May 14, 2018, doesn’t have a clever shorthand nickname, a positive equivalent to “Black Friday.” (Though “In-The-Black Monday” kinda works.)
Nickname or not, it’s a landmark day in gambling industry history. It’s the day the Supreme Court overturned the Professional and Amateur Sports Protection Act (PASPA), allowing legalization and regulation of sports betting on a state-by-state basis.
Today, November 14, marks six months since Nevada was told to scooch over and make room for others, and those six months have been eventful, to say the least. We’ve gone from one state with regulated sports betting to six, and there are at least two more in “any day now” mode. Some of it has rolled out predictably … but much of it has not.
So here we explore the five most significant surprises in this rapidly changing industry since PASPA was declared unconstitutional.
1. The online casino/poker model was no template
When it comes to gambling legalization and regulation, modern history told us to prepare to twiddle our thumbs before we can swipe and click with them. There’s always red tape or a political divide or Sheldon Adelson’s money getting in the way of quick action.
Consider what happened when, in the post-Black-Friday world, the doors swung open for states to individually establish laws for online gambling. Delaware came aboard in 2012. New Jersey and Nevada followed in 2013. The rumor mill churned. Is New York next? How about Pennsylvania? I heard California is close, and that will be a game changer!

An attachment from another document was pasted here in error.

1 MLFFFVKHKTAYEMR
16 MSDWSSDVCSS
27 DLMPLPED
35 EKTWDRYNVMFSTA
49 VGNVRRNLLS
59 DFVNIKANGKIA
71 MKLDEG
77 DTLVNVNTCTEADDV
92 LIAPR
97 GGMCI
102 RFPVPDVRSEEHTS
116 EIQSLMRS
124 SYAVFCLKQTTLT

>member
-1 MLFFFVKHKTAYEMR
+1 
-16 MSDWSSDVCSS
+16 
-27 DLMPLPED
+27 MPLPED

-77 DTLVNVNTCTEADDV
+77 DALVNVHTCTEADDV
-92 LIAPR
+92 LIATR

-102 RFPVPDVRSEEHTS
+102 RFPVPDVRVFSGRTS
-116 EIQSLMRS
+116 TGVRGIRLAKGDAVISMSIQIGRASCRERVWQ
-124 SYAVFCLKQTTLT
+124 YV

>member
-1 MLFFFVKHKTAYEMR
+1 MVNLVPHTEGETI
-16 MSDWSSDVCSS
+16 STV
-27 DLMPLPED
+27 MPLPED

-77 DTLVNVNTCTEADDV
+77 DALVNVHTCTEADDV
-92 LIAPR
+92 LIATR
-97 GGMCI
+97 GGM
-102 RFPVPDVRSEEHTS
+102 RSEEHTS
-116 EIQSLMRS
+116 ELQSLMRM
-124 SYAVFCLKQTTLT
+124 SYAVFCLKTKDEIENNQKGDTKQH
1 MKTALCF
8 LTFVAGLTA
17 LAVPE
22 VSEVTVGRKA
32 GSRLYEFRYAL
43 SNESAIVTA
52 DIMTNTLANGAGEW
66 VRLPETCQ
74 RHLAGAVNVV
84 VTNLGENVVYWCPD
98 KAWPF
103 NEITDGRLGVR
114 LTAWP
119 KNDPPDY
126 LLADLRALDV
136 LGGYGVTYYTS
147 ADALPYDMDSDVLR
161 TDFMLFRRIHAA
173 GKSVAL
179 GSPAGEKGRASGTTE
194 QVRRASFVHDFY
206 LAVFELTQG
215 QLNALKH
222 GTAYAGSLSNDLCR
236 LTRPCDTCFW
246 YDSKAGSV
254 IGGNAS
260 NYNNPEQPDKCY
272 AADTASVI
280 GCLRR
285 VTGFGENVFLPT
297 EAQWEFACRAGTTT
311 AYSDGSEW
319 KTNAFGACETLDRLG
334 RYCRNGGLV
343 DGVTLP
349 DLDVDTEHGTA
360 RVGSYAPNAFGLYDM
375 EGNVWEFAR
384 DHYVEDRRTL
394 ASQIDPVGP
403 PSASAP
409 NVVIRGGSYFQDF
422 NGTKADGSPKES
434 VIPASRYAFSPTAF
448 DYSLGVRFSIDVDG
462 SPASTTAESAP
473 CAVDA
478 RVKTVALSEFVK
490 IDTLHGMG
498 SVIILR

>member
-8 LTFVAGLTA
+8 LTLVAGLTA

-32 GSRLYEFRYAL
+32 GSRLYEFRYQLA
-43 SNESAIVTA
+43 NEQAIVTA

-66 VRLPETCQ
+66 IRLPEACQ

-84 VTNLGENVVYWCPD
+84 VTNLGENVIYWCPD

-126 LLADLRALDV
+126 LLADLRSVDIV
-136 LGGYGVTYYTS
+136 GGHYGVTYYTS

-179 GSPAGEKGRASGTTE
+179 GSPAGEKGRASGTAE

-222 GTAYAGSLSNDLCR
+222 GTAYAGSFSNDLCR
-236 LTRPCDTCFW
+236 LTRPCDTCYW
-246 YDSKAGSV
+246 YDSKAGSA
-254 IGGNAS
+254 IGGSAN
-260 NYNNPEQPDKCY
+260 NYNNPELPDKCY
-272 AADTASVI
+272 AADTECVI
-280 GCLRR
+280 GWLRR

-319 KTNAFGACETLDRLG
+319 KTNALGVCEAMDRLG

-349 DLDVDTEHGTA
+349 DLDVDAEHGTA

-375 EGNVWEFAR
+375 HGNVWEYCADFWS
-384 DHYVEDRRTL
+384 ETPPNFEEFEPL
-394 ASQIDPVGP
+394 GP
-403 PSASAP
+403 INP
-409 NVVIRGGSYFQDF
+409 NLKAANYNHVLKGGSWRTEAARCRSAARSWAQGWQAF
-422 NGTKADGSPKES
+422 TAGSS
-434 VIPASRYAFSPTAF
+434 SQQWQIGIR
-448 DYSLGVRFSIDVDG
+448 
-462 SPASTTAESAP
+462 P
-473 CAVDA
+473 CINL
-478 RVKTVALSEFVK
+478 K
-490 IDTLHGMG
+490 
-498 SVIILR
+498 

Pennsylvania did finally pass an online gambling bill in October 2017, but more than a year later, the state still hasn’t gone live. And neither have any other states.
So it was reasonable to expect that sports betting might move at a similar pace. Delaware and New Jersey acted quickly, both launching in June. Okay, no shockers there.
Then Mississippi went live in August. West Virginia followed in September. New Mexico came from out of nowhere in October. Rhode Island and Pennsylvania are both on track to offer sports betting before the end of the year — maybe before the end of the month. Arkansas just days ago authorized sports betting via referendum.
Online casino and poker moved like slugs. Sports betting is a runaway train.
2. Swift and sudden wins the race
Of all the individual states that have or haven’t introduced sports wagering, the biggest shocker, by far, was New Mexico. You could have gotten pretty darned long odds on The Land of Enchantment beating Rhode Island or Pennsylvania to the punch, but while the latter two took their time dotting “i”s and crossing “t”s, the Santa Ana Star Casino Hotel in Bernalillo, New Mexico, up and started taking bets on October 16, almost without warning.